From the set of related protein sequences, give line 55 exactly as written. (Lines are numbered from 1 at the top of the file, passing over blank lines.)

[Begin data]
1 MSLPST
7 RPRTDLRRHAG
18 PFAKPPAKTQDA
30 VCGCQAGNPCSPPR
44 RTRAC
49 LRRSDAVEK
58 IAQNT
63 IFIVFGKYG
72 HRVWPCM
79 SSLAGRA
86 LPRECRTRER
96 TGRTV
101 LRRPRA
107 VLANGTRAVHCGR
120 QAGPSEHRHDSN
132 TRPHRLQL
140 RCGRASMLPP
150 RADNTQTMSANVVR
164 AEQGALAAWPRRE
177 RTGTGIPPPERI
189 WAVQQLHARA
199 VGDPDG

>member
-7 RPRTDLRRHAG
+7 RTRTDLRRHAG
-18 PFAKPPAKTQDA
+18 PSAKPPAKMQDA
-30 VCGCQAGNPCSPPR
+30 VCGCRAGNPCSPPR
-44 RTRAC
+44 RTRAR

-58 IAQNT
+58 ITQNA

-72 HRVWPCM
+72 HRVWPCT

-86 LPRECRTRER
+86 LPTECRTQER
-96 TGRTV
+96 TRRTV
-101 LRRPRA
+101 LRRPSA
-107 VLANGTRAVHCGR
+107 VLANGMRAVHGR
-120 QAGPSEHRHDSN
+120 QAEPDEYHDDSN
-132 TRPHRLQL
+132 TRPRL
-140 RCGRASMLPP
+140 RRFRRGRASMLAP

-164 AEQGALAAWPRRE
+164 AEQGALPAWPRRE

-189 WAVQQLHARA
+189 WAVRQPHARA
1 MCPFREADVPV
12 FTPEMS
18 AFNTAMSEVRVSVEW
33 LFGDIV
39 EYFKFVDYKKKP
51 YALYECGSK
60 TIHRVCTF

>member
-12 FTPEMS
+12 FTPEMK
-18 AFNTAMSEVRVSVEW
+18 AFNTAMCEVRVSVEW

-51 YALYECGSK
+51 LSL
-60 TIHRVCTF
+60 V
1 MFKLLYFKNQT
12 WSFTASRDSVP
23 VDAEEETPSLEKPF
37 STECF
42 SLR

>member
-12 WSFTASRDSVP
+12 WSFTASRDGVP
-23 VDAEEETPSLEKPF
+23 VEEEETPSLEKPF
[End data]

12 FTPEMS